- Associated Press - Friday, November 6, 2015

RALEIGH, N.C. (AP) - The North Carolina Supreme Court has upheld a state law prohibiting registered sex offenders from using Facebook and other social networking sites that minors can join.

The court’s opinion Friday reversed a lower court’s finding that the 2008 law was unconstitutional. The challenge was mounted by a registered sex offender who was convicted of an additional offense after Durham police found his Facebook page.

North Carolina’s Court of Appeals had sided with the defendant in 2013, finding that the law infringed on free speech rights by preventing a wide range of communication. The law remained in place pending the Supreme Court’s review.

At least eight states have enacted laws restricting sex offenders’ use of the Internet in recent years, according to the National Conference of State Legislatures, though some laws have been successfully challenged in court.

North Carolina’s law bans registered sex offenders from accessing social networking sites “where the sex offender knows that the site permits minor children to become members or to create or maintain personal Web pages.” Facebook requires people to be at least 13 to sign up.

The defendant’s attorney had argued the law was too broad and could prohibit routine Internet activity, such as using Google.

The state’s high court disagreed, saying lawmakers had established specific criteria to make certain sites off-limits.

Writing for the majority, Justice Robert Edmunds stated “the General Assembly has carefully tailored the statute in such a way as to prohibit registered sex offenders from accessing only those Web sites that allow them the opportunity to gather information” about minors.

For example, the opinion said the defendant could join The Paula Deen Network site, where people swap recipes, because it requires users to be at least 18.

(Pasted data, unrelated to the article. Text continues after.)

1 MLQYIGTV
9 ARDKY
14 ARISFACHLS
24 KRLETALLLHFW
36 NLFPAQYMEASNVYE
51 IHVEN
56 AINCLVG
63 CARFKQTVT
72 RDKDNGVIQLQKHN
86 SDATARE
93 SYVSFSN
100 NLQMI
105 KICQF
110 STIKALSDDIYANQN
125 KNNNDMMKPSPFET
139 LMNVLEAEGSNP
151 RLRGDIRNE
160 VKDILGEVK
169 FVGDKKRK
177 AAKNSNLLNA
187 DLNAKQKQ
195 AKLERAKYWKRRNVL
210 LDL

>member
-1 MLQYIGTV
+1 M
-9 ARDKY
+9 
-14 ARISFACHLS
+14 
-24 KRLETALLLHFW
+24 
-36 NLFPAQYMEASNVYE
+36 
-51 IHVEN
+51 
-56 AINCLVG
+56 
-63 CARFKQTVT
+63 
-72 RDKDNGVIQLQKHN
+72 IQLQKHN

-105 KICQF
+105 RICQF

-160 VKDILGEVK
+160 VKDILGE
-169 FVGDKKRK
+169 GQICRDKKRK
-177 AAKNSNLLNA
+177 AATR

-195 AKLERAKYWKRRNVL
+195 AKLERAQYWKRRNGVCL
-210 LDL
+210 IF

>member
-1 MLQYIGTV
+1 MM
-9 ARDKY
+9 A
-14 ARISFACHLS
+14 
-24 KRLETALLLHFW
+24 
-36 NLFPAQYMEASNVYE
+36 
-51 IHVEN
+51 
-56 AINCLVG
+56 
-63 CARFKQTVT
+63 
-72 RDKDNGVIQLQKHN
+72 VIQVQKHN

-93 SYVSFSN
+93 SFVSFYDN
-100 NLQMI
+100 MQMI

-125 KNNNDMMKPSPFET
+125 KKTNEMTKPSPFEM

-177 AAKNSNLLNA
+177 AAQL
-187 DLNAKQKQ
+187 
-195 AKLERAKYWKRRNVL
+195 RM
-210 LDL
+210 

Edmunds wrote that the law is meant to limit conduct and that it only incidentally affects speech.

“The justification of the statute - protecting minors from registered sex offenders - is unrelated to any speech on a regulated site,” he wrote.

Emails and text messages aren’t restricted by the law, the opinion states.

“Accordingly, the regulation leaves open ample channels of communication that registered sex offenders may freely access,” Edmunds wrote.

But two justices dissented, saying the law is unconstitutional and places more than an incidental burden on speech.

“This statute completely bars registered sex offenders from communicating with others through many widely utilized commercial networking sites,” Justice Robin Hudson wrote in the dissent.

Hudson also said that the law may prohibit sex offenders from visiting news sites or retailers such as Amazon.

Nathan Wessler, a New York-based attorney for the ACLU who specializes in speech and technology issues, argued that the law is overly broad in restricting use of forums that have become “the new town square.”

“It’s going to result in an impediment to people reintegrating in society after serving their time,” he said.

The defendant, Lester Gerard Packingham, was convicted in 2002 of taking indecent liberties with a child in Carbarrus County near Charlotte. For his 2012 conviction related to the Facebook page, he received a suspended sentence and probation.

A lawyer for Packingham, Glenn Gerding, didn’t immediately return a message seeking comment on Friday.

North Carolina Attorney General Roy Cooper issued a statement applauding the high court’s ruling.

“Our laws bar convicted sex offenders from living near schools and working with young people in real life, and it’s just as important to protect kids in the online world,” he said.


Copyright © 2018 The Washington Times, LLC.

The Washington Times Comment Policy

The Washington Times welcomes your comments on Spot.im, our third-party provider. Please read our Comment Policy before commenting.

 

Click to Read More and View Comments

Click to Hide